Official Title

Feasibility Study of Hypoxia and Re-oxygenation Imaging in Pancreatic Cancer Using Positron Emission Tomography (PET) With [18F] Fluoroazomycin-arabinoside (FAZA PET) and Magnetic Resonance Imaging (MRI)


This is a single arm, single centre, investigator initiated study to investigate the use of FAZA-PET in combination with MRI. FAZA is an investigational radiotracer used in PET scans. FAZA PET-MRI will be used to measure hypoxia in up to 20 patients with unresectable, non-metastatic, locally advanced un-resectable pancreatic adenocarcinoma (LAPAC). After each FAZA PET-MRI scan, patients will be followed up via telephone, 48 hours after the imaging session to assure that the procedure was tolerated without side effects. Patients will undergo a FAZA PET-MRI scans before and after their standard of care radiation treatment.

Trial Description

Primary Outcome:

  • Tumour Hypoxia

The success of hypoxia-targeted therapies has so far been limited, a fact widely attributed to the absence of a reliable imaging biomarker for hypoxia that could easily be implemented into a routine clinical workflow. A compelling study has found the presence of hypoxia in pancreatic tumours using FAZA-PET imaging. The data derived from this alternative dual-imaging approach can be used to establish a patient-specific perfusion-to-hypoxia mapping, accounting for differences in tumour metabolisms. This technique was recently validated in a pre-clinical FAZA-PET/CE-MRI study of mice with orthotopically-implanted pancreatic patient-derived tumour xenografts.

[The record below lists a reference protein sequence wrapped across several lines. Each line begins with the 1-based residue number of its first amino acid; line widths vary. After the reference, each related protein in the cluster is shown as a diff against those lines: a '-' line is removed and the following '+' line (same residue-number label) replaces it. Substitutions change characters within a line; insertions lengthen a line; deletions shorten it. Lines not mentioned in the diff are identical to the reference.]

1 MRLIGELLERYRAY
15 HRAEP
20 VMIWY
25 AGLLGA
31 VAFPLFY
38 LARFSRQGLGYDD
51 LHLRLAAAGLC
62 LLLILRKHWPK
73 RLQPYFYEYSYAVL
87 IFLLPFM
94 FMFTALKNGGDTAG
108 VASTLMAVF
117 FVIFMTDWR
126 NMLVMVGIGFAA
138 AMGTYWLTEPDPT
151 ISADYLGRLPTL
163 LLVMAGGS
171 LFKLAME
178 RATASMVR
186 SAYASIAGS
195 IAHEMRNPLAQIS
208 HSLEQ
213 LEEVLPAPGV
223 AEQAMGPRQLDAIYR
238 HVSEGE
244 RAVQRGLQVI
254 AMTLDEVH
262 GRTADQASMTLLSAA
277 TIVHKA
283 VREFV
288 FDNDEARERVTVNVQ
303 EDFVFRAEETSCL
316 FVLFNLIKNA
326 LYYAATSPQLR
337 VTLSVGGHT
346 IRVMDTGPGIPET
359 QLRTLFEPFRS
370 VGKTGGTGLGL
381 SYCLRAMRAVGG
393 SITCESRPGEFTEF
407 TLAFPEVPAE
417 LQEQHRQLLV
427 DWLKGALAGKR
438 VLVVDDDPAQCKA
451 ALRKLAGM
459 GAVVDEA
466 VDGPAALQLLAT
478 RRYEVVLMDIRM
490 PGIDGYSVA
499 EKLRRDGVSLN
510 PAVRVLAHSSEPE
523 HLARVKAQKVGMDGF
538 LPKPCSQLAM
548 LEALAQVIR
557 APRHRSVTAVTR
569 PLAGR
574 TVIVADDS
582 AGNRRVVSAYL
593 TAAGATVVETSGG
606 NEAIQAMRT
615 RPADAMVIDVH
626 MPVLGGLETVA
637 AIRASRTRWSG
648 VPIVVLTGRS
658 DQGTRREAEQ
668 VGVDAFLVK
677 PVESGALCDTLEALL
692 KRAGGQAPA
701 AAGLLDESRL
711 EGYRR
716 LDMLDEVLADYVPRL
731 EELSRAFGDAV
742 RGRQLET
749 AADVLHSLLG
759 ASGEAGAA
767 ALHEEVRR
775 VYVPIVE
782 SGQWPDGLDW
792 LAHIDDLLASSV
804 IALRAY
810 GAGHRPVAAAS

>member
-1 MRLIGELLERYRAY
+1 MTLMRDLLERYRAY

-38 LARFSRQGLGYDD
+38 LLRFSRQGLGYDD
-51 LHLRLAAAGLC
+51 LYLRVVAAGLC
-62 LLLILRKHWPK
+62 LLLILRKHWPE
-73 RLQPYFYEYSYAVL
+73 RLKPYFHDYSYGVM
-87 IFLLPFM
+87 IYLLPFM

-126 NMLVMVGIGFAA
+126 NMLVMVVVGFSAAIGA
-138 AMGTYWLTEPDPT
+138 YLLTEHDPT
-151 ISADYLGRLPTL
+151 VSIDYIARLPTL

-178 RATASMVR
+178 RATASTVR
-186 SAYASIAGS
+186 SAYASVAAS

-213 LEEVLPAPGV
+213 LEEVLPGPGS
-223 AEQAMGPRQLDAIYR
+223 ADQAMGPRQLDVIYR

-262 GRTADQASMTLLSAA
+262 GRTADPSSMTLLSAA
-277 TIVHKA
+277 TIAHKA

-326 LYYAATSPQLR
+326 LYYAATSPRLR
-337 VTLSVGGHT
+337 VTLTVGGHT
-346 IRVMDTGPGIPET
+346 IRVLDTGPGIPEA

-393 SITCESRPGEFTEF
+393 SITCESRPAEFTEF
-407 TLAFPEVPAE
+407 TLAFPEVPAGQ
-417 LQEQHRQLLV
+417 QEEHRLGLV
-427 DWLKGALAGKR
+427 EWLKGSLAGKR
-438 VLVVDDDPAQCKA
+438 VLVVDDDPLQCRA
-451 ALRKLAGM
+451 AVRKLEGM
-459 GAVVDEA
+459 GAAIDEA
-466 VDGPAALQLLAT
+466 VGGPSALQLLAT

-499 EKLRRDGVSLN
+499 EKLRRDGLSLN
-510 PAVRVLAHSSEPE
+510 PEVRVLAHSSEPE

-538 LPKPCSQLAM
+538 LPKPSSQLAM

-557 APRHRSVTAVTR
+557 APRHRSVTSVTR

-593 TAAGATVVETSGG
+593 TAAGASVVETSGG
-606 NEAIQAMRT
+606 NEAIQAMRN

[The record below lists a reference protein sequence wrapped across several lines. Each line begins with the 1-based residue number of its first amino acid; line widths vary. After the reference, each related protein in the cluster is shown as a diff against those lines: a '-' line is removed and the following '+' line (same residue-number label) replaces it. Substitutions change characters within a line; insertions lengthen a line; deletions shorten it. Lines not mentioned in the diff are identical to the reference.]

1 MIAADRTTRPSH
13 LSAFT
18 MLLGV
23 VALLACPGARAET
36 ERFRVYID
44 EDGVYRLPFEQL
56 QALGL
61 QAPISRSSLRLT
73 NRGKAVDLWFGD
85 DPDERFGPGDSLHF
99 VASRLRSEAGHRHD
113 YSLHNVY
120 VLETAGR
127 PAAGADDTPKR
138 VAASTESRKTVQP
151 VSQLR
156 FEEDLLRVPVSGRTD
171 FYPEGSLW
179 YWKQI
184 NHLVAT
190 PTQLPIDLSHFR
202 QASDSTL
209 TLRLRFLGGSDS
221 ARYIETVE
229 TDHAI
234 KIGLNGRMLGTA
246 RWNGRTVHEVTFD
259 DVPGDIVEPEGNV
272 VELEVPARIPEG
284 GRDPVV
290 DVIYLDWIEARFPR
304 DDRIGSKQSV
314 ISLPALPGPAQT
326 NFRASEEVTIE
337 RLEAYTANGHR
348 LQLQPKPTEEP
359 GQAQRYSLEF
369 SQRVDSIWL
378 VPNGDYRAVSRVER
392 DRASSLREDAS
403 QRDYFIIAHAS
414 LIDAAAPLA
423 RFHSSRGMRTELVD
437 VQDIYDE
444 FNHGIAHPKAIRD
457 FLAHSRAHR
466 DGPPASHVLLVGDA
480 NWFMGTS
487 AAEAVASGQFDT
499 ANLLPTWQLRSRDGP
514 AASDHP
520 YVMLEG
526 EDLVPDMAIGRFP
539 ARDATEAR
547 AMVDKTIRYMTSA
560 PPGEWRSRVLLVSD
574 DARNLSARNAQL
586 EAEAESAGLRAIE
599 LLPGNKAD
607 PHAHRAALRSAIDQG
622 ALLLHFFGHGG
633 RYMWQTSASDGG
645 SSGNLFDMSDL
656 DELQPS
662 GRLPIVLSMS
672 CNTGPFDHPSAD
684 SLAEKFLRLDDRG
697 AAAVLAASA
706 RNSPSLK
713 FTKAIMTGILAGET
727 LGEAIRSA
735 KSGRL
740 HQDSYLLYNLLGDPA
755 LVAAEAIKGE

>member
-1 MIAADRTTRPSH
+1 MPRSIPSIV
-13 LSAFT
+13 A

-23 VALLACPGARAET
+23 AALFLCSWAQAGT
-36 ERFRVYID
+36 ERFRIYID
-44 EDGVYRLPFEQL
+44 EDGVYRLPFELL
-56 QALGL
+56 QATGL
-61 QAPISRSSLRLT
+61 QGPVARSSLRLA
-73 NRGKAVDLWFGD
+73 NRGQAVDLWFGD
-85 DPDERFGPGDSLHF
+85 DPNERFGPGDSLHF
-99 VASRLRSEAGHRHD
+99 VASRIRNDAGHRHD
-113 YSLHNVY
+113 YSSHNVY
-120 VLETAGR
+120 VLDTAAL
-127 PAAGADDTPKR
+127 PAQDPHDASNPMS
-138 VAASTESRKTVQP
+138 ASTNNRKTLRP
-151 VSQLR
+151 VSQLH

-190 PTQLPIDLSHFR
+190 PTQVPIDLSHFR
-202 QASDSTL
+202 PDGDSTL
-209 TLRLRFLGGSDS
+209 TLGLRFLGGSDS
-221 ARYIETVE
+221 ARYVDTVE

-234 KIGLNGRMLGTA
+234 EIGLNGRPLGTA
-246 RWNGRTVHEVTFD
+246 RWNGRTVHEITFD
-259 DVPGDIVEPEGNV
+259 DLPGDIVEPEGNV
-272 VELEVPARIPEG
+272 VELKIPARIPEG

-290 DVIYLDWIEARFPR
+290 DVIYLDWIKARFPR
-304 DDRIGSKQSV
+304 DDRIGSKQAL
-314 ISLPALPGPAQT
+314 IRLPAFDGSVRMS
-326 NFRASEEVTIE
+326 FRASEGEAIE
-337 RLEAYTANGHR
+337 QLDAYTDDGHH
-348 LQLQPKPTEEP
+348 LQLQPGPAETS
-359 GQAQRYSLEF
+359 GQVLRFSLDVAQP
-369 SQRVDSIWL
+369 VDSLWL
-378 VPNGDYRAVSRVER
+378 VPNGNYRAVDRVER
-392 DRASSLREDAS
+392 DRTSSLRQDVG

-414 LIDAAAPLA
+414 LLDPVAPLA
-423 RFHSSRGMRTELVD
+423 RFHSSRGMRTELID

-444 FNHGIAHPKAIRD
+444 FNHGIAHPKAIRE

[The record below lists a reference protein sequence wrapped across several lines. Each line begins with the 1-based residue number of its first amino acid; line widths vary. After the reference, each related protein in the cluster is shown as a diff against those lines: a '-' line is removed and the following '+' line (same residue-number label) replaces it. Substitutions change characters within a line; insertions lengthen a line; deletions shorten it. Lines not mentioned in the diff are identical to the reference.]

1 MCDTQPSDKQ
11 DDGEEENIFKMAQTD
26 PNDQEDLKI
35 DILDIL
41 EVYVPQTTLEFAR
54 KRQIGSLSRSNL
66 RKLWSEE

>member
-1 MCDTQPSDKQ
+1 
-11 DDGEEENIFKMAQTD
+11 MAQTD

The purpose of this study is to look for hypoxia in tumours using a PET scan in combination with MRI. The use of PET/MRI scans to measure hypoxia may be better and simpler than the approaches used previously. This study will assess whether or not PET/MRI scans can provide useful information about hypoxia in pancreatic cancer. Additionally, a recent study at the Princess Margaret Cancer Centre found varying levels of hypoxia in patients with pancreatic tumours, providing a rationale for incorporating hypoxia imaging and patient-specific treatment adaptation into the clinical management of pancreatic cancer.

View this trial on ClinicalTrials.gov

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Canadian Cancer Society

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